New Waverley is part of our nation-wide instruction from Legal & General to monitor the development of Government hubs in major cities across the UK. Find out more about some of the other schemes in that project, in Liverpool, Cardiff and Glasgow .

Vacant Possession just got more complicated for tenants

TFT dilapidations specialist Jon Rowling explains a new concern for commercial property tenants trying to achieve ‘vacant possession’ for a lease break. They may have been careful not to leave too much behind, but now they also need to be careful not to take too much away.

Tenants wanting to exercise a lease break option always have to be cautious, because the conditions are interpreted strictly and precisely by the courts. With one false move, the lease term continues.

Having to provide vacant possession (VP) is still a common hurdle. Whilst there is case law supporting its definition, uncertainty remains as to what tenants need to do to achieve it. 

Since Riverside Park Ltd v NHS Property Services Limited [2016] EWHC 1313 (Ch), there has been some uncertainty as to whether tenants only need to remove chattels, or whether fixtures also need to be removed. An additional complication arises if the break clause condition calls for the tenant to be “not in occupation”, because it’s not always clear what that means.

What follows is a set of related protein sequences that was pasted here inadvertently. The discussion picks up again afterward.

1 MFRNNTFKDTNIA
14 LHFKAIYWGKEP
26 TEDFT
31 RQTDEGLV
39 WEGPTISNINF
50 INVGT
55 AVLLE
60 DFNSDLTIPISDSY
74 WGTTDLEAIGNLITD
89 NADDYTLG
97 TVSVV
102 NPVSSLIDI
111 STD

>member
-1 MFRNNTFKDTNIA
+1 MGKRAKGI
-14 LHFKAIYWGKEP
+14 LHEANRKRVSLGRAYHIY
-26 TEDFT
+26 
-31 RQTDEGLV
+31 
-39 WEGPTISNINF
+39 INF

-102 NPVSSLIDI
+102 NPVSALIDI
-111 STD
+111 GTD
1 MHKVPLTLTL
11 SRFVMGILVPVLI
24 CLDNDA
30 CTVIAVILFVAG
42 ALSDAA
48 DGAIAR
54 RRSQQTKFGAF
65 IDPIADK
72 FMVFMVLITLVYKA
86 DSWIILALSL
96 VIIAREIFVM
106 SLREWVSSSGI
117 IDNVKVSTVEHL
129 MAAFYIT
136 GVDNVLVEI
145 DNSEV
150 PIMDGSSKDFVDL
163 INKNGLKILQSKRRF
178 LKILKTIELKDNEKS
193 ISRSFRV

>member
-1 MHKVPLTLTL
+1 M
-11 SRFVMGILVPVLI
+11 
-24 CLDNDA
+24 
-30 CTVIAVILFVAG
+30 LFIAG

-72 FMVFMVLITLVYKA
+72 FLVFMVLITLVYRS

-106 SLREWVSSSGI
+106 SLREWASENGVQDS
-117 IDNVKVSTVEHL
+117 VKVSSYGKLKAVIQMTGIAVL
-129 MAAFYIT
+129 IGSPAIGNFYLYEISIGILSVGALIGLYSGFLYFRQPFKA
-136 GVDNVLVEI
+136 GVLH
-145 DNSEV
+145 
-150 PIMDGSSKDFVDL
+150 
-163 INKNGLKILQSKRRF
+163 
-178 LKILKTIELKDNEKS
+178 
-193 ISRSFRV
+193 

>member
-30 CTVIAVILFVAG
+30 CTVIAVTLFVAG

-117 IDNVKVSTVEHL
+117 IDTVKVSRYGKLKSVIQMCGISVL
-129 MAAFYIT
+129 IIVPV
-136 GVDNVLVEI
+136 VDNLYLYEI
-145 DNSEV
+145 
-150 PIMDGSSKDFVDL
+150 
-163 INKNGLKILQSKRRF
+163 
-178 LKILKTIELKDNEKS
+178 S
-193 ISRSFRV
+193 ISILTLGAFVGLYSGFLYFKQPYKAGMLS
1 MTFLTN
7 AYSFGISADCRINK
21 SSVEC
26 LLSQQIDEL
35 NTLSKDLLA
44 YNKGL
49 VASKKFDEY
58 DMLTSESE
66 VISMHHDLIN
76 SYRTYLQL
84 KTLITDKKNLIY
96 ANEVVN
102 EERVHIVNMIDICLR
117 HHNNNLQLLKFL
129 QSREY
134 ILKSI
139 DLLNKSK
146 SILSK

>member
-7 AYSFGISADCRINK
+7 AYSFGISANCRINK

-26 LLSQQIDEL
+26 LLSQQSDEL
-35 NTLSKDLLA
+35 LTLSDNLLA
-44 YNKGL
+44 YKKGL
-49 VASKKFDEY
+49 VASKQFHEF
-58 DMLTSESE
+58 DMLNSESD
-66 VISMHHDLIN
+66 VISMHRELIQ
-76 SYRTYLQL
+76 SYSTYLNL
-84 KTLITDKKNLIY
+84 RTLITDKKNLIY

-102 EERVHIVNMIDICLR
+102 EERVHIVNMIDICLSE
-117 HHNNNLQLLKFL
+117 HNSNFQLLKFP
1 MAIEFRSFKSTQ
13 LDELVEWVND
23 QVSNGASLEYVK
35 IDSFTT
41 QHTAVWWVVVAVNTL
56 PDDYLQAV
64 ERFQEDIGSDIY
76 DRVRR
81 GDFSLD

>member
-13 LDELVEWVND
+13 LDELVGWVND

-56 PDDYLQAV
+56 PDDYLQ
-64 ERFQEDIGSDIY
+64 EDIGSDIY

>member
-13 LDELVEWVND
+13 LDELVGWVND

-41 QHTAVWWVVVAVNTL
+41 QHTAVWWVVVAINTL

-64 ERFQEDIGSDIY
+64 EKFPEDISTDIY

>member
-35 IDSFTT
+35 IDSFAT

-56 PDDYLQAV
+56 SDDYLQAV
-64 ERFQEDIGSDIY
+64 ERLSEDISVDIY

Surveyors have been hoping for some new case law to help us guide our clients. Unfortunately, the recently reported case of Capitol Park Leeds plc v Global Radio Services Ltd [2020] EWHC 2750 (Ch) does not help!

Here’s why:

In this case the tenant had to provide vacant possession of the “Premises” (as defined). The court held that the tenant failed to do so, and therefore the break failed. It failed because the tenant failed to yield up the Premises. In fact the question of VP doesn’t seem to have been necessary to consider because the decision seems to have made based on the definition of the Premises.

The tenant knew they needed to remove their own fit out and did so.  However, they also removed (or had previously removed) significant elements of the landlord’s building including air conditioning, ceilings, fire barriers, radiators, lighting, floor boxes, small power etc.

The definition of the “Premises” included:

“… all fixtures and fittings at the Premises whenever fixed, except those which are generally regarded as tenant’s or trade fixtures and fittings…”